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  • Can a 100 percent Disabled Veteran Work and Earn an Income?

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    You’ve just been rated 100% disabled by the Veterans Affairs. After the excitement of finally having the rating you deserve wears off, you start asking questions. One of the first questions that you might ask is this: It’s a legitimate question – rare is the Veteran that finds themselves sitting on the couch eating bon-bons … Continue reading

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spike

How Do You Evaluate A Ssd Attorney

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How do you find if the attorney is a good attorney or just blowing smoke up you know what.....here are the self proclaimed credentials of an attorney i hired ahead of time, to not wait for denial and appeals. Sorry this cut and paste didnt work as I would like it.

My practice is concentrated in disability claims, (Social Security, Railroad Retirement, New York State and Local Employees Retirement, private long-term disability). • I am a former Social Security Claims Representative (nonmedical claim adjudication), and a former Social Security State Agency Disability Analyst (medical claim adjudication). One job is federal, the other state. By chance, I am one of a very few people in the country who has done both jobs. • I have over twenty years of experience in Social Security disability claims. Between government service and private practice, I have been principally involved in the adjudication of approximately four thousand disability claims. • I am admitted to practice in the U.S. Court of appeals for the Second Circuit, and the U.S. District Court, Western District of New York. The infrequency with which I must appear in court is a measure of my success at the administrative claims level. • I am a Sustaining Member of the National Organization of Social Security Claimants' Representatives, and a member of the Social Security Law Committee of the American Trial Lawyers' Association. • I have given numerous lectures to attorneys, and have given other lectures and appeared on public information radio, speaking on the subject of Social Security and disability claims. • I give very frequent informal advice to numerous attorneys on the subject of Social Security and disability claims, as those topics impact upon a wide range of matters such as personal injury and child support. I appear "of counsel" to assist less experienced attorneys in hearings. I also give pro bono advice to advocacy groups for the disabled, such as the National Multiple Sclerosis Society. • I am past committee chair of the Erie County Bar Association Committee for the Disabled. In that capacity I have donated my time to arrange continuing legal education seminars on the the subject of disability law.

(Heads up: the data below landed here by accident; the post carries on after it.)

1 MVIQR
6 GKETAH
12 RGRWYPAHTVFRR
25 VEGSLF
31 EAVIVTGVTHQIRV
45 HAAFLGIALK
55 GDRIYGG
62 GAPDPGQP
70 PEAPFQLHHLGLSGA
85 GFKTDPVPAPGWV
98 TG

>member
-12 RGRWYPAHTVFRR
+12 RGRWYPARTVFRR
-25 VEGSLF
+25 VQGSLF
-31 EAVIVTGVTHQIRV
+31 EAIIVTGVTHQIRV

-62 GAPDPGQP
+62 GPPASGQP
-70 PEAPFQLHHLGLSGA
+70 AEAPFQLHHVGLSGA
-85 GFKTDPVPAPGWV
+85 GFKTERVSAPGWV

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The credentials sound good to me. I would be more apt to use a prior claims rep. You should call them and ask what their success rate is.

My thought is that they don't get any money if you don't, so they are in it to win. They get 25% of your backpay and I think the max is $5300. Me personally, I filed my claim without a lawyer (still waiting by the way, 7 months) and now if I get denied I will then I will hire an attorney. I figure if I file and win all the $ is mine and I do not have to share, on the other hand waiting can be a long road. You have to weigh each side and figure which way to go.

Good luck to you.

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The fact that SSD attorneys are limited to 5300 or 25% of retro is a good thing. I hope that the Lawyers that a Veteran can hire are the same.

If a Lawyer takes your case its a good claim.

Good Luck

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In Fla. I retained Ward, White and Associates prior to filing my SSD claim.

I still did lots of work, got my 1st denial, had an ALJ hearing that I did not and chose not to attend, then was granted SSD - fully favorable. The law firm got 25 % of my 1st check, (I got the $ first then sent them their fee) this provided me a little piece of mind, perhaps without them I would have had more denials, I'll never know.

jmho,

carlie

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Carlie:

You can't look back. Peace of mind means a lot.

Pete

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